Writing in the Sciences Lesson Plan: Introducing Scientific Terminology

Lesson Plan on Introducing Scientific Terminology in a Journal Article
Esther Muehlbauer, Queens College Department of Biology
CW2: Writing in the Sciences – Evolutionary Themes

Lesson Objective:  To gracefully introduce scientific terminology pertaining to evolution in a professional journal article.

Total Estimated Time: 75 minutes

Additional Outcomes:  Applying methods of introducing technical/trade terminology to writing in other academic fields.

Assignment Underway:  Writing Assignment #2: Scientists Writing for Scientists – A “Perspectives” Article for the Journal Science. Students are writing a “Perspectives” article from the vantage point of a paleoanthropologist evaluating the recent scientific literature on a fossil human ancestor.

Work completed before class: Students have read two scientific journal articles written about the evolutionary placement of a particular fossil ancestor (e.g. Neanderthals), and have compiled a list of 5 scientific terms taken from the article, which they bring to class.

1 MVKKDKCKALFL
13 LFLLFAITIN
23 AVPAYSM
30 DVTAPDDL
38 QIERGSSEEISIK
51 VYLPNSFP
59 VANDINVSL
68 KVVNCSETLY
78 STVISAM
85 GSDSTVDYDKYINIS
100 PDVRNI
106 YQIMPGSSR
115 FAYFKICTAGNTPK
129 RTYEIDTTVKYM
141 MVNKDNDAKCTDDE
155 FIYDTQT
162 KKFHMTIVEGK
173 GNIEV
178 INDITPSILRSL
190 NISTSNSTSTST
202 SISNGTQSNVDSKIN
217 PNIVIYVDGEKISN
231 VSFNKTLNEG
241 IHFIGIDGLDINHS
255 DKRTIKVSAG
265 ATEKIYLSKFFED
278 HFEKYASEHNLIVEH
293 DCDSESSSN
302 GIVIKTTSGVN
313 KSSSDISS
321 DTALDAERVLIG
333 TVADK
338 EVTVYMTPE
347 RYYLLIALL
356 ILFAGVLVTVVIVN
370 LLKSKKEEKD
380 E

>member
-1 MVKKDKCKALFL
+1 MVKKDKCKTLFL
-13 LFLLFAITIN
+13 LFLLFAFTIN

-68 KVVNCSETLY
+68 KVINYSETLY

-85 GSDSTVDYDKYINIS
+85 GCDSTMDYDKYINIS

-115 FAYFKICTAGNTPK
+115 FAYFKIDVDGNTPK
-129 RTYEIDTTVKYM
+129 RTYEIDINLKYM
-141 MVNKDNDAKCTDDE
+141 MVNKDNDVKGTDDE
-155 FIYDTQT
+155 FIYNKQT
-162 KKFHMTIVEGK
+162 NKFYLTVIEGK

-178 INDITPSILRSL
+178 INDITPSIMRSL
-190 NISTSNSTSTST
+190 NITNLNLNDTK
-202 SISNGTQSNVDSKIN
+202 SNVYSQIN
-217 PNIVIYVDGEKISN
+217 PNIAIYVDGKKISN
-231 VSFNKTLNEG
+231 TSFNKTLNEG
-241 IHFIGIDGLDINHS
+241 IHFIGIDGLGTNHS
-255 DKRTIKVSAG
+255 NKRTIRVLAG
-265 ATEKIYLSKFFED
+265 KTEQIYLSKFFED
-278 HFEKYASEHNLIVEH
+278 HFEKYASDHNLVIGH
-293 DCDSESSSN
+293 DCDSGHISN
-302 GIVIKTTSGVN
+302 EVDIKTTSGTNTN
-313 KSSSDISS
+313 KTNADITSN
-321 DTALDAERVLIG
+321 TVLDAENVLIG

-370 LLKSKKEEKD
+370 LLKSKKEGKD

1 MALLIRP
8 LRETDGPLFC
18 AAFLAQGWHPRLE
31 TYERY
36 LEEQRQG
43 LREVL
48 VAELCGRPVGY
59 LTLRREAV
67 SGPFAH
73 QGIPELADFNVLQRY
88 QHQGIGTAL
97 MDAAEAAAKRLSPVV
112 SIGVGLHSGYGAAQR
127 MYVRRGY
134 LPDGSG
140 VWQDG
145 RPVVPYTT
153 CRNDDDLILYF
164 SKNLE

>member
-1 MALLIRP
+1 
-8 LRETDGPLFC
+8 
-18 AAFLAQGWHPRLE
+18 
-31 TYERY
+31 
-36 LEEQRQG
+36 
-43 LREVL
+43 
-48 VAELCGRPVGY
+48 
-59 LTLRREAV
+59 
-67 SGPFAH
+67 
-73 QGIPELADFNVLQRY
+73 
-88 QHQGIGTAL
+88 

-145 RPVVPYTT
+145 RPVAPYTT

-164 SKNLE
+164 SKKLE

Sequence of classroom activities:

  1. Listing terms. The instructor asks students to select one term from their list, and then, one student at a time, to write the selected terms on the board at the front of the classroom.  A list of 20 -25 terms will be generated. (A good way to build scientific vocabulary.)

(10 minutes)

  1. Discerning readable writing.  The instructor reads two selected paragraphs on human origins, taken verbatim from scientific journal articles.  One article has been selected for its clear presentation of specialized terminology, and the other for its more cryptic use of terms.  (The paragraphs can also be exhibited on a smartboard or overhead projector.)  (5 minutes)
  2. Discussion.  The instructor asks students to comment on the presentation of the two paragraphs, articulating the comprehensibility of each.  After students have clearly identified which paragraph is more readable, the instructor asks students to evaluate the techniques that the author employed in the more comprehensible passage. (15 minutes)
  3. Writing.  Students are instructed to select at least three terms from the list on the board and draft a paragraph on evolution that introduces these terms “gracefully” into their writing.  (20 minutes)
  4. Students are then instructed to swap their paragraphs with another student, and to underline sentences in the given passage that uses terminology in a way that is clear and “comfortable”.   Papers are returned to their “authors”. (5 minutes)
  5. Discussion.  A few student volunteers are asked to read their paragraphs to the class. Following each reading, the class is encouraged to critique the writing sample, particularly in terms of terminology use.  (15 minutes)
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